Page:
What Is the Standard Deduction?
The standard deduction is different.
- It’s a fixed amount of money that almost everyone can subtract from their taxable income.
- Since most people can select the standard deduction, you don’t need to provide any evidence of eligibility to use it.
- The standard deduction is also unique in that it is tied to inflation; therefore, it is adjusted each year.
What Is 2018 Standard Deduction Amount?
The amount of your standard deduction depends on a few factors: age, income, and filing status. In 2018, the federal filing status was broken into the following buckets:
|If you are…||Your 2018 standard deduction is…|
|Married filing separately||$12,000|
|Married filing jointly||$24,000|
|Head of household, as defined by IRS||$18,000|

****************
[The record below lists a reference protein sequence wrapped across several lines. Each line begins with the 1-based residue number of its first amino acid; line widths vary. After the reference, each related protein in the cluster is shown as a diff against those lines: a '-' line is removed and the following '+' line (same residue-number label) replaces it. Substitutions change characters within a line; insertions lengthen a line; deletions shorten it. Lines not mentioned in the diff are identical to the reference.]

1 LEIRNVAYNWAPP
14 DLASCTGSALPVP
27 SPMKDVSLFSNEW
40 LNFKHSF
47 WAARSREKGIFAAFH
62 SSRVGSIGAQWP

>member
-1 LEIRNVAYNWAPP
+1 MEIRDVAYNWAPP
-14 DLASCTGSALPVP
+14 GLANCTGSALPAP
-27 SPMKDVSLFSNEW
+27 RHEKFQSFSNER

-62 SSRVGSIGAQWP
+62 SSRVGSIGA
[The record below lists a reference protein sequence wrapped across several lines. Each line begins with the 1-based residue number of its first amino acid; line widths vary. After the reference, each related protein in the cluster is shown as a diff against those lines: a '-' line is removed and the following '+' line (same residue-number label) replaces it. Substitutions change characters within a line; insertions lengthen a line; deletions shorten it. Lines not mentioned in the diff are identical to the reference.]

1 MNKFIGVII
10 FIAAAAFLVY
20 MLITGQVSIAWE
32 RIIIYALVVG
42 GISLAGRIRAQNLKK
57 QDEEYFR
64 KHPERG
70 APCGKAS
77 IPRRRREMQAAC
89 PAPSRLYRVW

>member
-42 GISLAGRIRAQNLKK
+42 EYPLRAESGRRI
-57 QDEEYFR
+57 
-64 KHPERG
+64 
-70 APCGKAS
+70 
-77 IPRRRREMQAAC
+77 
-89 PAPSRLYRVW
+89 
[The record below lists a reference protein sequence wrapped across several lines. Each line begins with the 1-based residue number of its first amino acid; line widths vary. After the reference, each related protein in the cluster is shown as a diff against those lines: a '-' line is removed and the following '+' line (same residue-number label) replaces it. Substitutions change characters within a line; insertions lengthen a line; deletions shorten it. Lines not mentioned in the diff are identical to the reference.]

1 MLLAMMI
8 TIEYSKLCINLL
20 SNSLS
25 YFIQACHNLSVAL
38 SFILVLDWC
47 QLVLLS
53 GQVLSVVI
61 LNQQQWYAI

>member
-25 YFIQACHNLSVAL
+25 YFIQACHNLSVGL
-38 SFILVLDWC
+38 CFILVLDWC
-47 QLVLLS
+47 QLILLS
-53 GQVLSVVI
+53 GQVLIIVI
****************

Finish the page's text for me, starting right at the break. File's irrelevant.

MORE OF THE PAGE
|A dependent of someone else, as defined by the IRS||No more than the greater of $1,050 or ($350 + your total earned income)|
The Additions to the Standard Deduction
In some cases, you may be eligible for the additions to your standard deduction.
- If you are blind, over the age of 65, or both, you may claim additional money on standard deductions.
- Older married filers (65 years or older) are eligible for more deductions even if their spouses have passed on.
- Unmarried, married filing separately, or head of household filers older than age 65 can use additional standard deductions.
- States, where residents pay income taxes, may offer a supplemental standard deduction that you can claim on your state taxes.
Should you want to calculate your standard deduction, the IRS has a tool to help you do just that.
Is Everyone Eligible for the Standard Deduction?
Unfortunately, not everyone is eligible to claim the standard deduction. If you cannot use the standard deduction, you must itemize your deductions. Standard deductions cannot be used on your estate, trust, common trust funds, and partnerships. Readers who fall in any of the following categories must itemize their deductions: